Icewine is a world-renowned style of wine that can only be crafted under specific conditions. Temperatures have to be a precise -8 to -10 Celsius. Even one degree warmer or cooler, and it’s not icewine.
Although it’s made in Canada’s Niagara and Okanagan wine regions, icewine remains a bit of a mystery to some Canadians. Icewine in the bottle looks distinctly different from a merlot or a chardonnay. Does that mean it should be stored differently? Drank from a different style of glass? Does it pair well with chocolate or red meat?
“Many people assume icewine to be too sweet for their palate – perhaps comparing icewine to the sweetness of maple syrup”, says Scott McGregor, Winemaker at Lakeview Wine Co., a division of Diamond Estates Wine & Spirits.
“In fact, this is not the case. Great icewine has a delicate balance of sweetness and acidity, with concentrated flavors and fantastic pairing opportunities.”
Making icewine is a detailed and complex process that starts during harvest when the winemaker decides which grapes are going to be left on the vines until winter’s deep freeze. And there they stay until late December or January. When exactly they get picked is determined by Mother Nature.
When the precise outdoor temperature is reached, the grapes will freeze solid. Once that happens they’ll be hand-picked and pressed while frozen to extract a small amount of sweet, concentrated nectar. Grapes from the icewine harvest typically yielding about 15% of what those grapes would have produced had they been picked during the earlier table wine harvest. (Hence the reason for the higher price.)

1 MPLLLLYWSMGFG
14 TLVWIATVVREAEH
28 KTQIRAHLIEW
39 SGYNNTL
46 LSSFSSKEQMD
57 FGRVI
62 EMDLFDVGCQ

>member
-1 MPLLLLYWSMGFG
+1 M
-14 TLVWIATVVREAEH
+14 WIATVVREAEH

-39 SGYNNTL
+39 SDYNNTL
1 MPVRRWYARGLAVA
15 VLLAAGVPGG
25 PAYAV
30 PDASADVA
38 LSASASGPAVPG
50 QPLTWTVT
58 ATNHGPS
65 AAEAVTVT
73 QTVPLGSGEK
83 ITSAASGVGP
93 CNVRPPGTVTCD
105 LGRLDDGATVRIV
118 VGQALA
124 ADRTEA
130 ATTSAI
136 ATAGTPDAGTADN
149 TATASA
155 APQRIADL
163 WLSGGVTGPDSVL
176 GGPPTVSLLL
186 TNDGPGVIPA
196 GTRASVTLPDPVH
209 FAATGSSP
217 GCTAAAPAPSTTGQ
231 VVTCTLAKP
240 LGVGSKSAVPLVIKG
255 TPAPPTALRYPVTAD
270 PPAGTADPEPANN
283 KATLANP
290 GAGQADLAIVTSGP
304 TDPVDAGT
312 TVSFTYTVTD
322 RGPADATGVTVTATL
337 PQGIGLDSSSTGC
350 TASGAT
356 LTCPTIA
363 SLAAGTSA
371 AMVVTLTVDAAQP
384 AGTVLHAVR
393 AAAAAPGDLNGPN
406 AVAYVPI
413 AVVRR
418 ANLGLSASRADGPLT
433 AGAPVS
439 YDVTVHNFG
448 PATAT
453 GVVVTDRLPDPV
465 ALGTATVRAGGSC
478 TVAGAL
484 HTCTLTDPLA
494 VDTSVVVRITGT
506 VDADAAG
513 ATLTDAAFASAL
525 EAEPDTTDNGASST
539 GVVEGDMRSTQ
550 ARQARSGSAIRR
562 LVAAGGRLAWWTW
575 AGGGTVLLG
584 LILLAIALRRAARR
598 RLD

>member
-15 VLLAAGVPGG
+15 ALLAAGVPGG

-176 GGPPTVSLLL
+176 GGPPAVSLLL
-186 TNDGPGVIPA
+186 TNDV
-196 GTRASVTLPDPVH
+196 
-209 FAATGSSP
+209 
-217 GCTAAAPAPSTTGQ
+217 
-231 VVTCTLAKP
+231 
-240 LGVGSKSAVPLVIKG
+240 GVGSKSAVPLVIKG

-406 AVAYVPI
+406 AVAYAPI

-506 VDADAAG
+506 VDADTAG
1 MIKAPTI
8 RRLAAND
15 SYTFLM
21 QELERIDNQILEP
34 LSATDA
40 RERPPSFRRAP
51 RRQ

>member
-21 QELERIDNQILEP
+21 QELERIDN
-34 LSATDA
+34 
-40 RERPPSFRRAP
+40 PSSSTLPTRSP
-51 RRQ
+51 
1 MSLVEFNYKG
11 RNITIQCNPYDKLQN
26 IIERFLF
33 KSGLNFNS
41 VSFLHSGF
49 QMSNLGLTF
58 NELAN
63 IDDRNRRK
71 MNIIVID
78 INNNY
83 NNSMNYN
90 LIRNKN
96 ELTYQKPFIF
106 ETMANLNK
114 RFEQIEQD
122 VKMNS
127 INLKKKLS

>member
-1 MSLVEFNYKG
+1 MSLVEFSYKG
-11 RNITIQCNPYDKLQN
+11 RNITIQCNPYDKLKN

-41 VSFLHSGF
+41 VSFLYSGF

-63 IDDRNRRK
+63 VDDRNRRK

Following the unique harvesting process, icewines get fermented and aged the same as any other table wine.
Recently, one of Scott’s creations – the Lakeview Cellars Cabernet Franc Icewine won a Gold Medal and Best Value distinction at the 2017 InterVin International Wine Awards. Not only did this Icewine score highly in the Red Icewine category – it also received top honors with “Best Dessert Wine” in the show– being among the top four scores of over 1200 entries from around the world.
Scott answered some common questions about Icewine:
1. How do I store my Icewine?
Icewines will keep for several years stored in the right conditions — on a slant to keep the cork wet, away from vibrations and with a consistent temperature around 12-15°C. But as with any table wine, not all icewines will benefit from aging, and that all depends on the varietal selected. Chardonnay, Cabernet Franc, and Merlot icewines should be enjoyed while still young, while something like a Riesling will age nicely. Once the bottle is opened, you should enjoy it within three to five days.
2. How do I serve Icewine?
Icewines are ideally enjoyed chilled between 10-12°C so if you are taking it out of the cellar it may need some time in the fridge. But it is finicky about temperature. Too warm and it will lose its crispness; too cold and it cuts the aroma. Due to how sweet and rich an icewine is, about two ounces per glass should suffice.
3. When do I pour it?
There is a stereotype that icewine is a dessert wine and should be held to the end of the meal. And while it is great as a dessert, it also matches well with seafood or other main course dishes that involve something caramelized.
4. What kind of glass is best?
Ditch the skinny dessert glasses. To fully enjoy the aromas of icewine, use a standard white wine glass that will allow the wine to breathe and give you space to swirl the wine before enjoying it.
Pro tip: Chill the wine glasses in the fridge for 10 minutes before pouring the icewine in.
5. Do I have to drink it straight?
Absolutely not. A splash of icewine is a great addition to a cocktail or to add a little something extra to a glass of sparkling wine.
6. What should I pair it with?
If you are enjoying your icewine with dessert, the first rule is you don’t want the dessert to be sweeter than the icewine. If you have a white, enjoy it with fruit-based desserts while red icewine is exquisite with dark chocolate. They also pair well with a variety of cheeses — blue-veined, triple cream, goat cheese, washed rind cheeses, aged cheeses, salty parmesan. If pairing with a main course, go spicy — Thai, Indian, Mexican or Creole. It’s a nice balance to the sweetness of the wine and may help cool off a burning palate.
Find out more about Lakeview Wine Co. by visiting their website.